Article

Elites

Shamus Khan

in Sociology

ISBN: 9780199756384
Published online July 2011 | | DOI: http://dx.doi.org/10.1093/obo/9780199756384-0017
Elites

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Elites are those who have vastly disproportionate access to or control over a social resource. Such resources have transferable value—access or control in one arena of social life can result in advantages in other. This control over or access to transferable social resources provides elites with disproportionate social power and advantages; their decisions and actions influence and affect vast numbers of people. We can categorize elites by the kinds of resources they have access to or control. We might speak of “economic” elites, who have money or control over the economy; “political” elites, who influence or make decisions within the state; “social” elites, whose personal ties provide them with information and access to other resources; “cultural” elites, who influence social tastes, dispositions, and cultural development; and “knowledge” elites, who control or influence social knowledge. These arenas of social power are not exclusive—more-powerful elites have access to more resources. Scholars often focus on the social institutions that serve gatekeeping functions to these resources. These include the family, clubs, and, most importantly, schools. Most studies of elites understand this group relationally. The asymmetric advantages enjoyed by elites are understood relative to the disadvantages of the less powerful. As such, elites are understood less in relation to their particular properties and more in terms of the social structural conditions that allow for the emergence or seizure of particular advantages. Elite sociology is not a particular coherent realm of inquiry. It transcends a range of subject areas and overlaps with other social science disciplines, notably history, economics, and political science. After the rights movements of the late 1960s, interest in elites waned, with the notable exception of social science work in France. More recently, work on elites has become popular again.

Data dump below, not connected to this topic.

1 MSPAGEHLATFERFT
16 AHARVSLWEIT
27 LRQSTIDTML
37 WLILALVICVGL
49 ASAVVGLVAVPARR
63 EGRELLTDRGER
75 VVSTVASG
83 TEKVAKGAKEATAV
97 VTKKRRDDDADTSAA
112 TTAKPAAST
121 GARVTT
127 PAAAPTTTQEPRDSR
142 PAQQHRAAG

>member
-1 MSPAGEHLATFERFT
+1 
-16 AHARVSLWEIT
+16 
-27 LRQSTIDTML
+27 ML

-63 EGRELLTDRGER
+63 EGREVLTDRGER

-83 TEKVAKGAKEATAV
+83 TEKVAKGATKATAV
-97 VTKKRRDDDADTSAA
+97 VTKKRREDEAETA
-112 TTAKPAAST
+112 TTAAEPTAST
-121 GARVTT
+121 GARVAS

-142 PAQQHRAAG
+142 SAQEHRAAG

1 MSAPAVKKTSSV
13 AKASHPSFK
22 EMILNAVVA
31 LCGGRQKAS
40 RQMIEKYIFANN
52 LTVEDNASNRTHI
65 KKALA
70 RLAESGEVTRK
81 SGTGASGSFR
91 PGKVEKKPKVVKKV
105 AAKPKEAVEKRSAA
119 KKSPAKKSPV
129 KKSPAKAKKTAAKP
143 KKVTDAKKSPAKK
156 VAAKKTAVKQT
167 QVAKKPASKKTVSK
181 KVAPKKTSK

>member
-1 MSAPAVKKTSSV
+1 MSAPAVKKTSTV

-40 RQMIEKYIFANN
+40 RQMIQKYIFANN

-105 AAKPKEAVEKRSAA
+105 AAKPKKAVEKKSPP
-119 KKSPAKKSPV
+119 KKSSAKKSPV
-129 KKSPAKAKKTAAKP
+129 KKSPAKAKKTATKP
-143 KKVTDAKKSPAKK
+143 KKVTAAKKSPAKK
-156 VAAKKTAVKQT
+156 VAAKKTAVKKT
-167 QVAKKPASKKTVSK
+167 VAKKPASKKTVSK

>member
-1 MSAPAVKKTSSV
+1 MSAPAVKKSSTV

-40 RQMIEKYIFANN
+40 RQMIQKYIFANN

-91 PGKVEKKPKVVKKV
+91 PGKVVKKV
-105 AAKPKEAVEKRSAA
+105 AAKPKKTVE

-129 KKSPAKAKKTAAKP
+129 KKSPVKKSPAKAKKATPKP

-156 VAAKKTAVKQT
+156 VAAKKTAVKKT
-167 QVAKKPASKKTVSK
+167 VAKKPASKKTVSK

Article.  8265 words. 

Subjects: Sociology ; Comparative and Historical Sociology ; Economic Sociology ; Gender and Sexuality ; Health, Illness, and Medicine ; Population and Demography ; Race and Ethnicity ; Social Movements and Social Change ; Social Stratification, Inequality, and Mobility ; Social Theory

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